Desiree Dighton’s piece “All Along the Watchtower: Some Kind of Way Out of Basic Writing Using Emerging Technologies” takes on some of the primary concerns and accolades for digital literacies’ incorporation into basic writing classrooms. She provides a thorough literature review of scholarship on technology in writing classrooms, citing Yancey, Davidson and Goldberg, Klages and Clark, and others.
“Grammar rules are fairly arbitrary and very particular to cultural groups, yet we still feel justified in enforcing them in nearly all forms of writing done in the academy” (152)
Dighton successfully discusses the role of trauma and fear in many basic writers’ backgrounds: students are often paralyzed by anxiety before they even begin to write. These highly emotional responses are very often connected to educational trauma in their backgrounds, and Dighton works to assert the potential for healing by using digital writing in BW courses. If students can perform the writing “without the fear of making personally devastating mistakes,” there is much more potential for exploration and growth than in a more traditional essay format (152). This low-stakes writing is widely acknowledged as beneficial for students from less privileged backgrounds, as a high percentage of them enter the college writing classroom with trauma, either educational or personal.
This term alone, 10 out of 24 students in my FIQWS class have approached me to admit myriad struggles with mental health, family or housing instability, poverty, or just profound insecurities about themselves as college students, often the first in their families to attend. The widespread nature of these struggles causes me grief, but also demands that I reconfigure some of my own teaching notions and activities. I’ve implemented low-stakes discussion posts on Blackboard, and I’m developing a blog feature for my 210 students next term to track their own progress in a reflective, “‘easy’” digital format (152). My students perceive digital communications with me as somehow more private, and they have shown willingness to discuss their difficulties over email or BB than in person, maybe because the relative anonymity of digital communication is a way to avoid the stigma often closely tied with disclosing mental health struggles.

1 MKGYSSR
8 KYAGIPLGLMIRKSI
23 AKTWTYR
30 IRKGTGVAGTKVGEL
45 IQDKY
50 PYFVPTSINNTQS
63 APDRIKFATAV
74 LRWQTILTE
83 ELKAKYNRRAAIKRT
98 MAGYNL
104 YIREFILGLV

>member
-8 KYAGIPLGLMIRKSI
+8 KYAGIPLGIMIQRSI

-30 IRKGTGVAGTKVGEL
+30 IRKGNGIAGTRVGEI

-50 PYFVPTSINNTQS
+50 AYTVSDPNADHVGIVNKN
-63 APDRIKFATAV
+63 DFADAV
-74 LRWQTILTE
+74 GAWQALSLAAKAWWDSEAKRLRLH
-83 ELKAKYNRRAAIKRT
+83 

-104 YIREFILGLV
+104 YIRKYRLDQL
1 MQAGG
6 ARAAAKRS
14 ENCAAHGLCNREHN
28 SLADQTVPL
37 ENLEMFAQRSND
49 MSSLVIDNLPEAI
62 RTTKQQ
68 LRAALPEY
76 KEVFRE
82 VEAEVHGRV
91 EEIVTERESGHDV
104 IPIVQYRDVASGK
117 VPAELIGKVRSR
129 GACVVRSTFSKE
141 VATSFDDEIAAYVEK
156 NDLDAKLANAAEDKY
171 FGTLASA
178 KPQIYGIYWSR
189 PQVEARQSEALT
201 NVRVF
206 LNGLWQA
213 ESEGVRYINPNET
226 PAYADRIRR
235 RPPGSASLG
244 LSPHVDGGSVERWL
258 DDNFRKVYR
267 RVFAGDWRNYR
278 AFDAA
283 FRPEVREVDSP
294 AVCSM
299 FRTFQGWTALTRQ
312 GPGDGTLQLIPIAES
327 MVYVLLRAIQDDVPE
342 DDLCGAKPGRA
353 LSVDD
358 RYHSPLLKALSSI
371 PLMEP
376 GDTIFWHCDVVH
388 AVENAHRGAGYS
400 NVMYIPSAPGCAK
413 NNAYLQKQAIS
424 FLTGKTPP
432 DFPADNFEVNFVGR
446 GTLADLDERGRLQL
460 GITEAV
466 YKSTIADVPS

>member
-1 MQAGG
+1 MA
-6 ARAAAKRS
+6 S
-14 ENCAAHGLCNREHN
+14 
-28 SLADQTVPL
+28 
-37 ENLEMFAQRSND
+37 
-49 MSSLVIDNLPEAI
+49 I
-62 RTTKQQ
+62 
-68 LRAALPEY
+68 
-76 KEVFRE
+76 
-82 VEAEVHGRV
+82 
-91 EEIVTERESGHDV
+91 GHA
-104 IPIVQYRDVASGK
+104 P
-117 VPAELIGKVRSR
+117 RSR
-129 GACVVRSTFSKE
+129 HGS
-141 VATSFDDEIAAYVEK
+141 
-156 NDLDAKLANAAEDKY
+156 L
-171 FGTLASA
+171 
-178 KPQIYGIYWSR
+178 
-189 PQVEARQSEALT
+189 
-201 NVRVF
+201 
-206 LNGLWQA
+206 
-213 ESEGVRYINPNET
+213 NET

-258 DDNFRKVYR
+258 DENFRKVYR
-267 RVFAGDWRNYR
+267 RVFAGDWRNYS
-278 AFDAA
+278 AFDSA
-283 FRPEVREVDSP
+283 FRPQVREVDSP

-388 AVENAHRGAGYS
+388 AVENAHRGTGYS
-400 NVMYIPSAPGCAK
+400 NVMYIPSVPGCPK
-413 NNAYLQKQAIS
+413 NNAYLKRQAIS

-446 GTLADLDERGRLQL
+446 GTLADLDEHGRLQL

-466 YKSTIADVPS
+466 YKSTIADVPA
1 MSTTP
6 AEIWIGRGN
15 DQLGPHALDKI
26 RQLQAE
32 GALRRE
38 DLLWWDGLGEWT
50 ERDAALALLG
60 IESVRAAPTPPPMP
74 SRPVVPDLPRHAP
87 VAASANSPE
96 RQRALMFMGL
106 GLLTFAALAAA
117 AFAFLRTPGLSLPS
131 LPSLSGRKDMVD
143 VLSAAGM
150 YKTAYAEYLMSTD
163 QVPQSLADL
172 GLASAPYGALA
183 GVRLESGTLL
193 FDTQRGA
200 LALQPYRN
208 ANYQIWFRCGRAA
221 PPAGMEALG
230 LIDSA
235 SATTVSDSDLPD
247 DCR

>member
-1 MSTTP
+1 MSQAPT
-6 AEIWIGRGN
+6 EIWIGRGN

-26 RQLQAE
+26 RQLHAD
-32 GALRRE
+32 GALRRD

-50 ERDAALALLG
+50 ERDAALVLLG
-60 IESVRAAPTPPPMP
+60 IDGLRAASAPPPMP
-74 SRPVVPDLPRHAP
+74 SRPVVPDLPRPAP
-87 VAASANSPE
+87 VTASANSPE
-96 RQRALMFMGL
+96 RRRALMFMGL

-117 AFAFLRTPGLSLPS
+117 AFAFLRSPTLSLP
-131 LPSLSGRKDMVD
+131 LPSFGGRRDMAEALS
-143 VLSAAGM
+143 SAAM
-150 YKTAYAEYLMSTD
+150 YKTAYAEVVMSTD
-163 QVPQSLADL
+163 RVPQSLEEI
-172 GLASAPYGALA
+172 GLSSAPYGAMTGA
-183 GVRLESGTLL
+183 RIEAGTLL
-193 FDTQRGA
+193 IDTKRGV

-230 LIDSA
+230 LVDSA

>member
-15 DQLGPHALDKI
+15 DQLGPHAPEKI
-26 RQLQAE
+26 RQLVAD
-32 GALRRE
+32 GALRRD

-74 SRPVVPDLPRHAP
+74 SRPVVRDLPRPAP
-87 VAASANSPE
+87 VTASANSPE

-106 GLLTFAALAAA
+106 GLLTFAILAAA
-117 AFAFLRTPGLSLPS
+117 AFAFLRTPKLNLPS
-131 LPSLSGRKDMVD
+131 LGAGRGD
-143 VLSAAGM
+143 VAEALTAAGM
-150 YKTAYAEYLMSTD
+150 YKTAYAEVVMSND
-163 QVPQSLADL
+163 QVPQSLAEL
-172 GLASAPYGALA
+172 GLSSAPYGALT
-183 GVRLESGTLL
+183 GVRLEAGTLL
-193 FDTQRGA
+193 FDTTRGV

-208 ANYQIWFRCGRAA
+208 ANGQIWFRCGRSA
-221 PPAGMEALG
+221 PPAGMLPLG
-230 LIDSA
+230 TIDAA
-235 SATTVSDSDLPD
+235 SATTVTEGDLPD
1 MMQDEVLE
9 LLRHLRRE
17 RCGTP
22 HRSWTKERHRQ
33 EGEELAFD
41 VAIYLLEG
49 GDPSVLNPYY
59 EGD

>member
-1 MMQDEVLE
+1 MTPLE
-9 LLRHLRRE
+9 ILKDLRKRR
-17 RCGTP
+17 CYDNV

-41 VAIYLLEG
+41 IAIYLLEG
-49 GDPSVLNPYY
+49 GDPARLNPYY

Dighton sees the “public power” of digital writing as crucial for student agency, especially BW students. Many researchers have demonstrated that the degree to which a student views writing as relevant impacts their level of engagement. To Dighton’s, and my, students, digital writing is “more ‘real’ and valuable… than traditional forms of academic writing” (152). This is fine, and in many ways, understandable. The immediacy of digital composing, of hitting “publish” or “send,” creates a temporal landscape that makes sense to students. This is not to say that students have equal access to these landscapes; in fact, Dighton admits the vast divide between wealthy and poor schools and students in terms of access to these resources. Further, she adamantly refutes the notion of the “digital native” as classist (and, to my view, racist as well) and totally false.
All in all, we all need to know basic digital skills and equip our students with these skills as best we can.
“By failing to engage these students and equip them with digital media skills alongside of composition skills, we place new barriers between them and the academy, and we continue to perpetuate social and educational inequality” (148)